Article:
Why did he do it that way?

Well, Johnson was hired away from Oklahoma State to become the Hurricanes' head coach in 1984, but not until June 5. Davis was his only Oklahoma State assistant coach he was able to bring with him to Miami. And while Miami went 8-5 that season, though losing the final three games of the season, Johnson would talk about how miserable that season was, mostly because of a lack of loyalty from the holdover coaches on former head coach Howard Schnellenberger's staff.

By the next year, Jimmy began bringing in his own guys.

And if you think about it, the same thing mostly happened to Barry Switzer when he took over for Johnson the first of April in 1994. Having been out of the coaching game for the past five years, he ended up inheriting eight assistants from Johnson's staff.

Taught me majority staff inheritance normally is never a good idea in football.

So if you look at what McCarthy has done, of the 12 coaches he has hired so far, only two are holdovers from Jason Garrett's staff; Offensive coordinator Kellen Moore and tight ends coach Doug Nussmeier, who has moved to quarterbacks coach. McCarthy said Nussmeier was one of his first hires, based on Moore's recommendation. And looks as if the only other possible holdover might be defensive line coach Leon Lett, who is off at the East-West Shrine game this week as the defensive coordinator of the East squad. McCarthy said he is waiting to talk with Lett upon his return from Saturday's game.

Again, impressive work on McCarthy's part.

He knew he wanted Nolan as his defensive coordinator, a guy he actually coached for in San Francisco when Mike was the head coach. He knew, not just if he came to the Cowboys, but if he became the head coach somewhere else, he was interested in bringing Moore along as offensive coordinator, and went as far as saying the Cowboys' first-year offensive coordinator last year will actually still call plays while McCarthy will remain intimately involved in the structure of the offense.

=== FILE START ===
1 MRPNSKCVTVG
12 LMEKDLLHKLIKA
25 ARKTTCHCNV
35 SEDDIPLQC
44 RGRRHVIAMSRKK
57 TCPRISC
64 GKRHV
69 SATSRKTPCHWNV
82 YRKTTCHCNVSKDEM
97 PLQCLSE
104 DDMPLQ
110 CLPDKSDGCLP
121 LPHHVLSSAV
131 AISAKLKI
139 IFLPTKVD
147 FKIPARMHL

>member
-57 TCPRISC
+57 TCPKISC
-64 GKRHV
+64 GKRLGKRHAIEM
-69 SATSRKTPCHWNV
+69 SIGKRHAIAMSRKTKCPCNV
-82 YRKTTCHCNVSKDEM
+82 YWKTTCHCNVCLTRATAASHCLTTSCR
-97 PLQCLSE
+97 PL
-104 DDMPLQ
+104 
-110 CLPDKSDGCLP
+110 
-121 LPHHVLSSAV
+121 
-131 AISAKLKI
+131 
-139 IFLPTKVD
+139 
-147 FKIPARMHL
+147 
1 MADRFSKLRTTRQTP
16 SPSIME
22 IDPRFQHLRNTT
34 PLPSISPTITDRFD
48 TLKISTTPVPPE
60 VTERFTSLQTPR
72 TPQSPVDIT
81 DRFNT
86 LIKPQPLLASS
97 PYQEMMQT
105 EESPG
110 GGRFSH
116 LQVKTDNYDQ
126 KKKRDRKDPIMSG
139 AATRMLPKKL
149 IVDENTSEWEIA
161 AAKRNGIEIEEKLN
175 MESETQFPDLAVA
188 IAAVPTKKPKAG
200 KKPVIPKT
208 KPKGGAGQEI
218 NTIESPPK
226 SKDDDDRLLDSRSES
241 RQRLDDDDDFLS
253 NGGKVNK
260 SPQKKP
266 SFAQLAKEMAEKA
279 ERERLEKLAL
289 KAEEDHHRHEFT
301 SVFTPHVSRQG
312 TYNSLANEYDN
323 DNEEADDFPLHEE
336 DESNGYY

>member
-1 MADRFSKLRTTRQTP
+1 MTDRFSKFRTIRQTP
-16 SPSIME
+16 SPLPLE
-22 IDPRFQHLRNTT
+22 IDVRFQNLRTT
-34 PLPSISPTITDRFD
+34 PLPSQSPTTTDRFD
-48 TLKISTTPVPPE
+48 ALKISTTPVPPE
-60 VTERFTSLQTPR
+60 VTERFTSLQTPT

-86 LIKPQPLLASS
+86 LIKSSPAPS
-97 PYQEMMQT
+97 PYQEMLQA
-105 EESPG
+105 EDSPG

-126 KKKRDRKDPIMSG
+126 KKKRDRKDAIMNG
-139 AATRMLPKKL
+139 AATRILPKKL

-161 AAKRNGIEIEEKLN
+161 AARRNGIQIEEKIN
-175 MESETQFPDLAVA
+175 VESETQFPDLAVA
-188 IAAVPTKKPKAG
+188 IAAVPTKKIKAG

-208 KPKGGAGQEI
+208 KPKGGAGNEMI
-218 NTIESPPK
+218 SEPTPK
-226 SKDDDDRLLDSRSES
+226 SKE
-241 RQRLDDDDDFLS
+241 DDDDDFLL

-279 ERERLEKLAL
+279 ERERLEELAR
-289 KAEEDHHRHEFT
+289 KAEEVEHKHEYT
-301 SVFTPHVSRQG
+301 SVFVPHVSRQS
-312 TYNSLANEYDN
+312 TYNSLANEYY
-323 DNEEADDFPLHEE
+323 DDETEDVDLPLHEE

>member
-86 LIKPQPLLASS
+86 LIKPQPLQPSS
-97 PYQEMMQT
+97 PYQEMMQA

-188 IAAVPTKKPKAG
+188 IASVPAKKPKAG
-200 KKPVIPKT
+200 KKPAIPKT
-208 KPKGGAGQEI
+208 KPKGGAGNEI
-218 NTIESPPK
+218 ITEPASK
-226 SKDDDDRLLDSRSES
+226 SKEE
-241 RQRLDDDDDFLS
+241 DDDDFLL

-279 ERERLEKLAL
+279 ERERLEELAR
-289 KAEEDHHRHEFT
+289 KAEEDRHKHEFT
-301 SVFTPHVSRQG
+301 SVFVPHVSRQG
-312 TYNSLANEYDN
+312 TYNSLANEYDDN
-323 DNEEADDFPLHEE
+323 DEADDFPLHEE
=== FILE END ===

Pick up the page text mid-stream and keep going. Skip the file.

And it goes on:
John Fassel is considered one of the top special teams coaches in the NFL, and guarantee you McCarthy had his eye on him while contemplating a potential staff this past year after Green Bay let him go with four games remaining in the 2018 season.

"My view of building a staff, you set the coordinators and then you get the line coaches," McCarthy said. "I believe in the chain of command, so I wanted the coordinators to be a part of the hiring process."

That brought in offensive line coach Joe Philbin, McCarthy's former O-Line coach in Green Bay. Then defensive line coach Jim Tomsula, a former hire of Nolan's when head coach in San Francisco. Scott McCurley, the new linebackers coach, was McCarthy's LB coach for 13 years in Green Bay. Assistant offensive line coach Jeff Blasko held the same position in Green Bay with McCarthy. Defensive backs coach Al Harris played for McCarthy in Green Bay. Running backs coach Skip Peete, the former Cowboys running backs coach, was an assistant with McCarthy at the University of Pittsburgh many moons ago. And Maurice Linguist had become noted as a top collegiate assistant, lastly at Texas A&M.

A lot of connections. A lot of familiarity. A lot of loyalty.

And think about this: McCarthy actually was hired on Jan. 6, but not officially announced until Jan. 8. By Jan. 16, he basically had his staff together, save the wide receivers coach, along with maybe other assistants to the assistants.

Man, that's a lot accomplished in a short period of time.

So Mike, hey, go ahead and take a deep breath. There is some fresh air outside here in Frisco.